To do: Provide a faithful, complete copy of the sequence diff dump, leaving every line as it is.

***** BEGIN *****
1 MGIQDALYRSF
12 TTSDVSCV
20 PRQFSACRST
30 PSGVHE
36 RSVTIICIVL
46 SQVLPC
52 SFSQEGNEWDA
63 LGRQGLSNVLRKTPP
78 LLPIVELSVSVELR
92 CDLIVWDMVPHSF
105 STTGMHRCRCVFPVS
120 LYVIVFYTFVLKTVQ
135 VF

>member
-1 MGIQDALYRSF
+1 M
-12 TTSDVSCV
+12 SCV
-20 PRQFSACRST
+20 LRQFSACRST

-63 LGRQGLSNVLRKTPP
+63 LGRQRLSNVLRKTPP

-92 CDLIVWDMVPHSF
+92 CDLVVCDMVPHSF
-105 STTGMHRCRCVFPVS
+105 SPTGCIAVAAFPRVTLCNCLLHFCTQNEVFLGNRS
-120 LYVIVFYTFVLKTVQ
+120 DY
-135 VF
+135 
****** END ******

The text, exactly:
1 MGIQDALYRSF
12 TTSDVSCV
20 PRQFSACRST
30 PSGVHE
36 RSVTIICIVL
46 SQVLPC
52 SFSQEGNEWDA
63 LGRQGLSNVLRKTPP
78 LLPIVELSVSVELR
92 CDLIVWDMVPHSF
105 STTGMHRCRCVFPVS
120 LYVIVFYTFVLKTVQ
135 VF

>member
-1 MGIQDALYRSF
+1 M
-12 TTSDVSCV
+12 SCV
-20 PRQFSACRST
+20 LRQFSACRST

-63 LGRQGLSNVLRKTPP
+63 LGRQRLSNVLRKTPP

-92 CDLIVWDMVPHSF
+92 CDLVVCDMVPHSF
-105 STTGMHRCRCVFPVS
+105 SPTGCIAVAAFPRVTLCNCLLHFCTQNEVFLGNRS
-120 LYVIVFYTFVLKTVQ
+120 DY
-135 VF
+135 